Small, solid masses located in the epididymis are assumed to be adenomatoid tumors. No biopsy is needed, as these tumors are rarely, if ever, cancerous.

Cysts are simply benign fluid-filled pockets. They are harmless and require no treatment.

What to Do If You Have a Scrotal Lump, Pain, or Swelling

Although the diagnosis may not be testicular cancer, you should never try to make the distinction yourself. Let your doctor know immediately if you have a lump, pain, or swelling in your scrotum. He or she will determine what the problem is with an ultrasound. If the answer is not clear, a biopsy or CT scan will be the next step.

If you do have testicular cancer, take comfort in knowing that it is one of the most treatable forms of cancer and is very curable when caught early. Testicular cancer is rare, and testicular cancer that has spread (metastasized) is even rarer. However, a delay in diagnosis can potentially lower survival rate, as the cancer may have spread by the time it is discovered.

Metastatic testicular cancer is often overlooked because its symptoms can be easily mistaken for those of more common conditions. These symptoms may include fatigue, nausea and vomiting, loss of appetite, poor sleep, and other symptoms indicative of systemic disease.

How to Protect Yourself Against Testicular Cancer

The best protection against testicular cancer is to conduct a monthly self-exam in the shower when the scrotal skin is loose and thin. Learn what your normal testes feel like. Since no two paired organs in the body are exactly alike, one testicle (usually on the right side) may hang lower than the other. The testicles may be slightly different in size and shape, as well.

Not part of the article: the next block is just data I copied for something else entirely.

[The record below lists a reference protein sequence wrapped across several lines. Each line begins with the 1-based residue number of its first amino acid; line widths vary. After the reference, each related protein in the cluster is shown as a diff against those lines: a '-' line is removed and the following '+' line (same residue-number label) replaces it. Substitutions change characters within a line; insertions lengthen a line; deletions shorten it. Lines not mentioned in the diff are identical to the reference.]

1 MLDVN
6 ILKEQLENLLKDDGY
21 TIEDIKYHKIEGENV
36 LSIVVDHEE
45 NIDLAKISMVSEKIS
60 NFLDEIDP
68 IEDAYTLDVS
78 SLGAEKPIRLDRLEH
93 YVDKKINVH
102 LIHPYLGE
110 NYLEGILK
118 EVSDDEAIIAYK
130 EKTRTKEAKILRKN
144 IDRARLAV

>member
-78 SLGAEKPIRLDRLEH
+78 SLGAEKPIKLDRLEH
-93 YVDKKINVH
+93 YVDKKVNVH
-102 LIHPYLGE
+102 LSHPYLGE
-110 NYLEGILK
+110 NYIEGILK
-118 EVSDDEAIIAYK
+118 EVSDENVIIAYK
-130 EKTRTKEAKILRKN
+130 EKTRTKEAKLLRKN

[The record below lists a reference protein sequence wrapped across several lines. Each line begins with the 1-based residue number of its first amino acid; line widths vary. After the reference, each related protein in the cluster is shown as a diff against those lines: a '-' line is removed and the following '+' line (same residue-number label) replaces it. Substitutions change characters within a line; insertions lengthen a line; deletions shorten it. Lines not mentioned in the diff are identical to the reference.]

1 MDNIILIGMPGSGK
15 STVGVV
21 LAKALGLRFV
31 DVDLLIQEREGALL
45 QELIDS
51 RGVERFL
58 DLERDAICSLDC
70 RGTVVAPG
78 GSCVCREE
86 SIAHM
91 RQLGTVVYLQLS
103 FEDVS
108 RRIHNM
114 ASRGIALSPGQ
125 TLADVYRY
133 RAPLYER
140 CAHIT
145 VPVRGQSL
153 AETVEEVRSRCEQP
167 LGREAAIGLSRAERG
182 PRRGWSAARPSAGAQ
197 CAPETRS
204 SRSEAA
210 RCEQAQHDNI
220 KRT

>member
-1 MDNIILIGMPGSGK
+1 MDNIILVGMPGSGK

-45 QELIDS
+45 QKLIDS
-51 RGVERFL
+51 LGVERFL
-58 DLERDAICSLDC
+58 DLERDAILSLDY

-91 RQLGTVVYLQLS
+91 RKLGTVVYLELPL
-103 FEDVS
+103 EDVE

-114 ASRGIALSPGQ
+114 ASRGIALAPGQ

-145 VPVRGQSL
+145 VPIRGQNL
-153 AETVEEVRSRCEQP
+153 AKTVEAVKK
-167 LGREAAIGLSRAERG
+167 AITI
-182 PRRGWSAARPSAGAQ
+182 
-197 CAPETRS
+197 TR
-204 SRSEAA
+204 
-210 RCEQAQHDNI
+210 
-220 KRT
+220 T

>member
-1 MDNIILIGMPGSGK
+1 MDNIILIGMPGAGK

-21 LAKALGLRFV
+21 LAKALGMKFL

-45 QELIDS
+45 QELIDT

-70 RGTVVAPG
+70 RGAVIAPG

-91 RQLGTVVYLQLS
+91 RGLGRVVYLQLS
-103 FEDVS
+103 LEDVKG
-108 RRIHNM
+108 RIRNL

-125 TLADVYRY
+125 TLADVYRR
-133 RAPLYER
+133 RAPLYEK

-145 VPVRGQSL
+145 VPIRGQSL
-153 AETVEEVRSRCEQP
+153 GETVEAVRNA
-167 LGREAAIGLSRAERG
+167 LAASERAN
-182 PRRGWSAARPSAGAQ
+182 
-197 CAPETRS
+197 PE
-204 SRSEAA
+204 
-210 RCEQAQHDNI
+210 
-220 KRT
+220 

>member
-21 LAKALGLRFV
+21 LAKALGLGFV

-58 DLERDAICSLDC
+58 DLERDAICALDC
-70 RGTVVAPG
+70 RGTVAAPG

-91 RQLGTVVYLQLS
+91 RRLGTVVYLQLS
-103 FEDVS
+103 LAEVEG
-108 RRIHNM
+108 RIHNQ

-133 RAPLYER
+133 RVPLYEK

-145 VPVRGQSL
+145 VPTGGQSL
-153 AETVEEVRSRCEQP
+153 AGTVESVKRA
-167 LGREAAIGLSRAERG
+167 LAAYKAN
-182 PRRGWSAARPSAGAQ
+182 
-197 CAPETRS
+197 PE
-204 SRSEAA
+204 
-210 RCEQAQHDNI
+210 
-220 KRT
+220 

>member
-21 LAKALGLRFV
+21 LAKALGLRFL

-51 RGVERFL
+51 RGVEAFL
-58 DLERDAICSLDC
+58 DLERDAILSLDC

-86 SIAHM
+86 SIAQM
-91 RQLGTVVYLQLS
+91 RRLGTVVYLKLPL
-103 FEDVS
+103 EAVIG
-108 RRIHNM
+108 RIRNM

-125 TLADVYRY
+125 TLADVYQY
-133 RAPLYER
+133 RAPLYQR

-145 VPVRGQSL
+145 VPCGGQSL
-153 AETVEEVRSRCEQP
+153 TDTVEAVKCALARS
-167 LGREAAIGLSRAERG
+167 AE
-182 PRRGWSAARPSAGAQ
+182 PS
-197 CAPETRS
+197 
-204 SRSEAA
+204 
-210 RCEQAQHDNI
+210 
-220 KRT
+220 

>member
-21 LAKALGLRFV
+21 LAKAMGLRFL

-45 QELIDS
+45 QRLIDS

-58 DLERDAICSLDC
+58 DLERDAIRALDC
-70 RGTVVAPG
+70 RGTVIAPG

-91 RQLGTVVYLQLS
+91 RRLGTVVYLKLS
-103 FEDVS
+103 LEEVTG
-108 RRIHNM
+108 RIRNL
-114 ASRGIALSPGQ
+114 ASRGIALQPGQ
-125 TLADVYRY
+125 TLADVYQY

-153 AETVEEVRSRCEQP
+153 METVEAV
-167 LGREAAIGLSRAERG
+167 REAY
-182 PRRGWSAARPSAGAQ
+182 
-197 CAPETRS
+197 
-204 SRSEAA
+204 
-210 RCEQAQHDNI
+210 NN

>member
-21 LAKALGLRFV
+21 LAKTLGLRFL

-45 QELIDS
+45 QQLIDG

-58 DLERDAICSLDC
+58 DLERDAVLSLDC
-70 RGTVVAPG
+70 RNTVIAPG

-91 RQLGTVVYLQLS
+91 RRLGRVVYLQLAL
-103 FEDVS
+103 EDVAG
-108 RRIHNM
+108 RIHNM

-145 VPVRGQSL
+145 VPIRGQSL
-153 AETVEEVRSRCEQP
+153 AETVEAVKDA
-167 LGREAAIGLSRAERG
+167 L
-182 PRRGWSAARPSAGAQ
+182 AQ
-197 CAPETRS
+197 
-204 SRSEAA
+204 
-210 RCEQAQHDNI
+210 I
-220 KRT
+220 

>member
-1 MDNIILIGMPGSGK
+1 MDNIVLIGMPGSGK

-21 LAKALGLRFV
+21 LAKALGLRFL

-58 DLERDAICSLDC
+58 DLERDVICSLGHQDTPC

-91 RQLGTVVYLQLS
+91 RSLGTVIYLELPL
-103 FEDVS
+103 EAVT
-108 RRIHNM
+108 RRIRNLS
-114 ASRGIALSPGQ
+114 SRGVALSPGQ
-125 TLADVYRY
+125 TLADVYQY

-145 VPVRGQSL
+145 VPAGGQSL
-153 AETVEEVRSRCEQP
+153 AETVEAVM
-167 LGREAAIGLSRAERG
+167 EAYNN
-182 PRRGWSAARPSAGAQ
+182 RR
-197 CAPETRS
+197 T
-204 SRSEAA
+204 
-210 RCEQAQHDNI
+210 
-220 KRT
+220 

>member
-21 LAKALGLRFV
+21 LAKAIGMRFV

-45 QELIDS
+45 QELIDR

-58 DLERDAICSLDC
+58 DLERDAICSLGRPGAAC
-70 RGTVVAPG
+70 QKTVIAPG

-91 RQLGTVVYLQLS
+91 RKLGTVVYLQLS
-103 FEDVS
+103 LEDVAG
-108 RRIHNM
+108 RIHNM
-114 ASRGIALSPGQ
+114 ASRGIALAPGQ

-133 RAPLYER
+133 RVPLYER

Feeling your testicles monthly will allow you to identify any change in your normal contours—for example, a lump that wasn’t there before, an enlarged testicle, or swelling anywhere in your scrotum. If you notice the presence of something new, see your primary care physician.

Testicular Cancer Doctor Discussion Guide

Get our printable guide for your next doctor's appointment to help you ask the right questions.

Doctor Discussion Guide Man
Was this page helpful?
Article Sources
Verywell Health uses only high-quality sources, including peer-reviewed studies, to support the facts within our articles. Read our editorial process to learn more about how we fact-check and keep our content accurate, reliable, and trustworthy.
  1. Dagur G, Gandhi J, Suh Y, et al. Classifying hydroceles of the pelvis and groin: an overview of etiology, secondary complications, evaluation, and management. Curr Urol. 2017;10(1):1-14. doi:10.1159/000447145

  2. Patil V, Shetty SM, Das S. Common and uncommon presentation of fluid within the scrotal spaces. Ultrasound Int Open. 2015;1(2):E34-40. doi:10.1055/s-0035-1555919

  3. Centers for Disease Control. Epididymitis. Reviewed June 2, 2015.

  4. Wiggers JB, Chan T, Gold WL, Macfadden DR. Mumps in a 27-year-old man. CMAJ. 2017;189(15):E569-E571. doi:10.1503/cmaj.161347

  5. National Organization for Rare Disorders. Rare disease database: testicular cancer. 2019.

  6. Patoulias I, Kaselas C, Patoulias D, et al. Epididymal adenomatoid tumor: a very rare paratesticular tumor of childhood. Case Rep Med. 2016. doi:10.1155/2016/9539378

Additional Reading